On a rocky shore, or under water, Davao photographer Roland Jumawan turns every wedding moment into unique memories that live forever

It’s not mere luck that made Roland “RJ” Jumawan a name in the industry. He had to work his way up the ladder before the photography gods smiled at him and rewarded him with a life many young photographers could only dream of—a financially rewarding and successful photography career.

But unlike today, where many average Joes turn into overnight digital sensations, Roland built a solid photography career with a good footing, eventually getting years of experiences as a news photographer for various reputable media organizations. Today, he runs his own photography studio in Davao, shooting weddings and corporate events with a group of photographers.

In this interview, Roland shares his experiences in capturing weddings and “the most important things in the life of others”.

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As the lead photographer, what tasks do you cover and what tasks do you assign to the members of the photography team?

We usually have a pre-wedding day meeting, where specific tasks are assigned to members of the team. I make sure that everything is in order before going to our event. There should be a main photographer and a lighting assistant. Who will shoot the details, the preparation of the groom and bride, etc., is also decided during the briefing. Usually, I personally shoot the bride and groom, especially if they are staying in the same hotel or location of preparation. As the team leader and lead photographer, I also encourage the members to be productive in their work and remind them of the importance of their tasks.

What are your essential shooting gears for wedding photography?

I usually prepare a two-cam setup. The two camera bodies are mounted either with a 16-35mm 2.8 ultra wide-angle, a 70-200mm 2.8, or a 100mm macro. I also pack two flashguns with remote triggers for off-camera flash and a couple of LED lights.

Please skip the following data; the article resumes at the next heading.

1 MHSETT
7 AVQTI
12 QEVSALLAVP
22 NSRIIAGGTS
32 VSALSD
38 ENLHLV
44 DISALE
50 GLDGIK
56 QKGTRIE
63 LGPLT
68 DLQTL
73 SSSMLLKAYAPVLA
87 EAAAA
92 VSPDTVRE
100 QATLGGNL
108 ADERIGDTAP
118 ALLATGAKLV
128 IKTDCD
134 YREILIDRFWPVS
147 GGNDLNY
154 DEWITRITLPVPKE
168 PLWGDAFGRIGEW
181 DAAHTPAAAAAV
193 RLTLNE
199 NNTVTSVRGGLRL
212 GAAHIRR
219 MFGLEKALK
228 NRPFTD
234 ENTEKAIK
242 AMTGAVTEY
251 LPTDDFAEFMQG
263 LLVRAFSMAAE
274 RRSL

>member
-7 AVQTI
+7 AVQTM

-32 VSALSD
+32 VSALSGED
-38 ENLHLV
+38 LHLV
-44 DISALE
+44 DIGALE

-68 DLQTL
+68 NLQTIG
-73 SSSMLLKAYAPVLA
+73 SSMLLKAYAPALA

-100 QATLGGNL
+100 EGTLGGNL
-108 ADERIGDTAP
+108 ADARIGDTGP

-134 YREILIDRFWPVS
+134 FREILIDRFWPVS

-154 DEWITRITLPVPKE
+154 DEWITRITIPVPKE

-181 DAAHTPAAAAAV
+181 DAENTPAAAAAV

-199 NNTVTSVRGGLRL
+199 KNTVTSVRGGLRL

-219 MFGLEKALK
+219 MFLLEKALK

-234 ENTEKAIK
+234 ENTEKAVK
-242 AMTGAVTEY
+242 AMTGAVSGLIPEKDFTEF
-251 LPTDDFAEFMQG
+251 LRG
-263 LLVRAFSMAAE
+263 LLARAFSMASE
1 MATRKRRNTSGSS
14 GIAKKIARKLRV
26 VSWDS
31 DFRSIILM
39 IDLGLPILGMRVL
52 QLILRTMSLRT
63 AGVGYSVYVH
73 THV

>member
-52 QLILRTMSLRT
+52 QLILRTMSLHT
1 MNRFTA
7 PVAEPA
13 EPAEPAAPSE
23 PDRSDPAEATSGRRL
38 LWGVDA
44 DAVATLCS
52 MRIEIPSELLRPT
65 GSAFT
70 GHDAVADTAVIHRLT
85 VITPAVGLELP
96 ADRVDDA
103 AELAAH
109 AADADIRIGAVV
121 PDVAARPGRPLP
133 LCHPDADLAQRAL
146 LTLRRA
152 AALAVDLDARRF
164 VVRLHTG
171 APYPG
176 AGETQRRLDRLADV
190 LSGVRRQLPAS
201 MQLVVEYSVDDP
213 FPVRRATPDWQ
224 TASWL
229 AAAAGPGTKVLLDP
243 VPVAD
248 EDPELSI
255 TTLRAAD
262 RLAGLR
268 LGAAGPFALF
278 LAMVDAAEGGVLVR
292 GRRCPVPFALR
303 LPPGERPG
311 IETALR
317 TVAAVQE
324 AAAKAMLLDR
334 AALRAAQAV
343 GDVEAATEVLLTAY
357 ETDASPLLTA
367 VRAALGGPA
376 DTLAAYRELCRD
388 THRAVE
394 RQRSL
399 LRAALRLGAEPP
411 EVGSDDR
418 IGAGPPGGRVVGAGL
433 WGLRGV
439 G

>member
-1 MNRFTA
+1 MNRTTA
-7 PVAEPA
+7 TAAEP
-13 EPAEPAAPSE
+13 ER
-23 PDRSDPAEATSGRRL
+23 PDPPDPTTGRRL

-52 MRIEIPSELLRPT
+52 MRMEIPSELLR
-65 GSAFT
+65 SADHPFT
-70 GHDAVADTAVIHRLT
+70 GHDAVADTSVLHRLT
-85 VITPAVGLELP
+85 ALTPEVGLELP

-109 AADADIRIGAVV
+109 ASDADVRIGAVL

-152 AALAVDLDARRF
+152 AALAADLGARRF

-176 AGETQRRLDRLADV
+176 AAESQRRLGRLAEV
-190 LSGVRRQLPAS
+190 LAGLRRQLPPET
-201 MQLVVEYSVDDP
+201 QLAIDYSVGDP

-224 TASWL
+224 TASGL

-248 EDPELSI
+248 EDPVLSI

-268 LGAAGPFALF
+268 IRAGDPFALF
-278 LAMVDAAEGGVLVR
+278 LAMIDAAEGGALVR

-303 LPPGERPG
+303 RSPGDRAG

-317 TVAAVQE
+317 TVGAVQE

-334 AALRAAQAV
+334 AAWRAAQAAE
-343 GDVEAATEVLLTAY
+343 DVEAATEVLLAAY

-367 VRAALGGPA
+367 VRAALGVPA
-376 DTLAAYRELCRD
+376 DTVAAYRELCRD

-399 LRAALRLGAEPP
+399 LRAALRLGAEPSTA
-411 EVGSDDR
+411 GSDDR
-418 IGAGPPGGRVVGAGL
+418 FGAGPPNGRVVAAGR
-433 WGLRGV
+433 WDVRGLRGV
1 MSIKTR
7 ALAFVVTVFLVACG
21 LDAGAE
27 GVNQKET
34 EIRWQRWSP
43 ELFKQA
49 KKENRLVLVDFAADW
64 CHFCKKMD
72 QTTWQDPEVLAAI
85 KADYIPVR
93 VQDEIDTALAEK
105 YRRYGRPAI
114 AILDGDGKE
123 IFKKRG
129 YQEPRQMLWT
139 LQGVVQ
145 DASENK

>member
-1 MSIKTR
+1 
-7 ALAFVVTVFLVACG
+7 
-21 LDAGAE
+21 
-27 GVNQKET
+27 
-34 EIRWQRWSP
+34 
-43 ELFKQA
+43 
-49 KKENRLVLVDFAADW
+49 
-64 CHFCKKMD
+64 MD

What are the top three shooting skills that you think aspiring wedding photographers must learn first?

First, knowing the “moments”, or knowing when to shoot, what to shoot, and how to shoot it. Second, recognizing the quality of light and how it will affect the shot. The third most important thing is creativity, or the ability to create moments and chemistry with your subjects.

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Since weddings are personal to couples, how do you make sure that your clients get photographs that are different from other wedding photographs you’ve taken?

I see to it that I make my images better than the last one. Before the wedding day, I check some old photos and review how I can make them even better and unique. It’s always good to be prepared. I may check the venue itself to get a good insight of the shooting conditions ahead of time. I always bare in my mind that I’m joining a photo contest and that I should be at my best to win it.

Any tips to photographers who wish to strengthen their network and reach more clients?

Always be true and professional. Be transparent on what you can offer and make sure that you always give your best during the event. Establish rapport with clients to gain their trust and increase referrals.

To get more professional tips on shooting weddings and on managing your wedding photography business, check out the 8-page interview with Roland Jumawan in i-Mag Photography magazine’s Issue 44. Order your copies at and like us on Facebook:

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